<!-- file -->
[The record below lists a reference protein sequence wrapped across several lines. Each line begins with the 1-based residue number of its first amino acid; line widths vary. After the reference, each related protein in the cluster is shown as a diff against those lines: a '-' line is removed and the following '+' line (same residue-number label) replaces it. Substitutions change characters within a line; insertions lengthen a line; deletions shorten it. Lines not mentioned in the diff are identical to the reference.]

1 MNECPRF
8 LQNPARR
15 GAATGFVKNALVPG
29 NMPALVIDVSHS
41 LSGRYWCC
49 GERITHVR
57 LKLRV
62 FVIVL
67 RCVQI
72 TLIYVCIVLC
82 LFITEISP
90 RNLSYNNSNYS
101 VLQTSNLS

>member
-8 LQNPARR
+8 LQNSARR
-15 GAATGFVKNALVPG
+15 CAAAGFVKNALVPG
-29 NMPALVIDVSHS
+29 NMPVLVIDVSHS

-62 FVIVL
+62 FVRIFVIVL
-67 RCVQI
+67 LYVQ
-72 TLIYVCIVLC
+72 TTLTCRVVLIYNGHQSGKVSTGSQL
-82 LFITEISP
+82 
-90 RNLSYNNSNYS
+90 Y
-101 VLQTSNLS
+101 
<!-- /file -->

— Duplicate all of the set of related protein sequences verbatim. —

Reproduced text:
[The record below lists a reference protein sequence wrapped across several lines. Each line begins with the 1-based residue number of its first amino acid; line widths vary. After the reference, each related protein in the cluster is shown as a diff against those lines: a '-' line is removed and the following '+' line (same residue-number label) replaces it. Substitutions change characters within a line; insertions lengthen a line; deletions shorten it. Lines not mentioned in the diff are identical to the reference.]

1 MNECPRF
8 LQNPARR
15 GAATGFVKNALVPG
29 NMPALVIDVSHS
41 LSGRYWCC
49 GERITHVR
57 LKLRV
62 FVIVL
67 RCVQI
72 TLIYVCIVLC
82 LFITEISP
90 RNLSYNNSNYS
101 VLQTSNLS

>member
-8 LQNPARR
+8 LQNSARR
-15 GAATGFVKNALVPG
+15 CAAAGFVKNALVPG
-29 NMPALVIDVSHS
+29 NMPVLVIDVSHS

-62 FVIVL
+62 FVRIFVIVL
-67 RCVQI
+67 LYVQ
-72 TLIYVCIVLC
+72 TTLTCRVVLIYNGHQSGKVSTGSQL
-82 LFITEISP
+82 
-90 RNLSYNNSNYS
+90 Y
-101 VLQTSNLS
+101 